Overconstraining and How to Force Good Design

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So this build season’s painfully short hours have, in my opinion, led Shaker to unintentionally stumble into a great design process. The process has essentially been this:

1. Analyze strategy and prioritize.

2. Come up with a concept for each subsystem to match the strategy.

3. Simplify the subsystems.

4. Integrate subsystem design.

5. Simplify the integrated design.

6. Cut out all non-essential features and see if it still works.

7. Repeat steps 4 on until the robot is doable.

This rough process, combined with some lessons from JVN’s excellent design presentation, has served us very well. Eliminating robot design on strategy day made picking and prioritizing quite easy. Egos were put aside and consensus was built – we did strategy and drivetrain selection in 2 hours! Then we come up with ideas… then we cut them down, with never ending revision after revision. This eye to detail and critical attention put on the design as a whole instead of building piece by piece has led to part after part getting simpler and simpler.

I think the key to FIRST design is a lot like weight reduction. Start big, think big picture, make sure your piece does what you want it to, then cut away everything extraneous and non-essential.

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Thoughts on the 10 Hour / Week Build Season: Week 1

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So Shaker is working on a unique schedule because of mentor time constraints. As a result, we have 5 meetings a week in 2 hour bursts. This is a lot less time than we’ve had last year and have spent the better part of preseason preparing for this and as a result we’re better off.

The first thing I’ve noticed is that for early design, we are getting as much if not more done than at a longer meeting. 2 hours seems like JUST the right amount of time to really work on concepts and think as a team without getting bored, distracted, or losing interest. I’m sure as the season goes on I’m going to loathe having short meetings where “nothing gets done” – but right now they are the perfect time to work through tough problems.

We try to use the time wisely by doing a lot of the “hard work” outside the meetings and bringing them to the full group to present and discuss. For example, I did a sketch of Shaker’s current four bar arm concept completely at home over about 3-4 hours of work and discussion. This saved time that would be spent at the meeting fighting over it. Then I brought it in and it was presented alongside student concepts that were just as refined if not more so at home. If we can keep this up for CAD design and robot building, we will have a smooth season.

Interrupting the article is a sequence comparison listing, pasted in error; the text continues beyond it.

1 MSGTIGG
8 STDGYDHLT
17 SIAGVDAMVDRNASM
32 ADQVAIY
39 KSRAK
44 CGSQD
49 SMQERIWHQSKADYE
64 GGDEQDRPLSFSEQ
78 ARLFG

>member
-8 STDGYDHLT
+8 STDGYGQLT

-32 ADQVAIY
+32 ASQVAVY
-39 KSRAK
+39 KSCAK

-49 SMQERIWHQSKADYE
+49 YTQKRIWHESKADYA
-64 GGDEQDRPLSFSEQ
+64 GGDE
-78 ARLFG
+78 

2791 Nonteaser

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lol

Scoring Calculator

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This has been by far the most helpful tool ever for my team and me.

http://www.chiefdelphi.com/forums/showthread.php?t=88417

It is a great way to calculate rack scores and otherwise figure out where ideal places to score are. Thanks 103!

 

Oh yeah, here’s a design sketch.

It's a little old, the numbers have been adjusted a bit.

Kickoff

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My Kickoff is really weird this year. Traditionally I wake up at 6 AM, drive across the state of Wisconsin, then meet up with 1714 and eat Krispy Kremes waiting to go and sit in front of the big projectors at the Wisconsin Remote Kickoff.

This year, I rolled out of my bed in New York (or rather, the friend I’m staying at’s bed) and checked if we got NASA TV on cable. We don’t. Streaming it I guess.

Later today I’ll spend a few hours on the phone with 3450, then roll out to Shaker’s Kickoff meeting, now delayed until 4 PM due to weather. I suspect I’ll probably get a call from a team member before then.

Shaker Robotics Build Blog

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So a few weeks ago I announced that I would be documenting Shaker’s build on this blog.

I’ll still be doing that, but instead I and others will be documenting Shaker’s build on a dedicated team blog, currently located at http://team2791.wordpress.com/ .

 

I’ll still make some posts here to keep hopefully interesting content coming – this blog isn’t moving and won’t be any more devoid of content than it is now. It just makes more sense to put a team effort on a team blog rather than making me a constant liason.